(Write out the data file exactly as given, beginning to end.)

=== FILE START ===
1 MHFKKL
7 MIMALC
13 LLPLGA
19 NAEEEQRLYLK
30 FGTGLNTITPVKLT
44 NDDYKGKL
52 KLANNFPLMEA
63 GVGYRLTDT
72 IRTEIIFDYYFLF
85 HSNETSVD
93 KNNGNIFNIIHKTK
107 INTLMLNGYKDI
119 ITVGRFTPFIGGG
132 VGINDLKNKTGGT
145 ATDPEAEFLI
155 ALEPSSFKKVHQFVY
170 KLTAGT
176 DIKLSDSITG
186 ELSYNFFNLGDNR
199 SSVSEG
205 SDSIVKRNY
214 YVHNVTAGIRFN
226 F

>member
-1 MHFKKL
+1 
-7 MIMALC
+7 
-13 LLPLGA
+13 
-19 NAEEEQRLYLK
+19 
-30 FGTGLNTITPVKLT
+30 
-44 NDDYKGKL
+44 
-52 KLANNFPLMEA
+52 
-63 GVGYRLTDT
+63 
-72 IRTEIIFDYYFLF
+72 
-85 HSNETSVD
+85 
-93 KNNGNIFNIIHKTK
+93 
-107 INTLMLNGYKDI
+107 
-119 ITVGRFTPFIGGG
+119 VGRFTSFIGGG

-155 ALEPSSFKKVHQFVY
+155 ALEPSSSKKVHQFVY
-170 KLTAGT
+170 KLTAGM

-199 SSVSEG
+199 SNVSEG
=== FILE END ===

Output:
1 MHFKKL
7 MIMALC
13 LLPLGA
19 NAEEEQRLYLK
30 FGTGLNTITPVKLT
44 NDDYKGKL
52 KLANNFPLMEA
63 GVGYRLTDT
72 IRTEIIFDYYFLF
85 HSNETSVD
93 KNNGNIFNIIHKTK
107 INTLMLNGYKDI
119 ITVGRFTPFIGGG
132 VGINDLKNKTGGT
145 ATDPEAEFLI
155 ALEPSSFKKVHQFVY
170 KLTAGT
176 DIKLSDSITG
186 ELSYNFFNLGDNR
199 SSVSEG
205 SDSIVKRNY
214 YVHNVTAGIRFN
226 F

>member
-1 MHFKKL
+1 
-7 MIMALC
+7 
-13 LLPLGA
+13 
-19 NAEEEQRLYLK
+19 
-30 FGTGLNTITPVKLT
+30 
-44 NDDYKGKL
+44 
-52 KLANNFPLMEA
+52 
-63 GVGYRLTDT
+63 
-72 IRTEIIFDYYFLF
+72 
-85 HSNETSVD
+85 
-93 KNNGNIFNIIHKTK
+93 
-107 INTLMLNGYKDI
+107 
-119 ITVGRFTPFIGGG
+119 VGRFTSFIGGG

-155 ALEPSSFKKVHQFVY
+155 ALEPSSSKKVHQFVY
-170 KLTAGT
+170 KLTAGM

-199 SSVSEG
+199 SNVSEG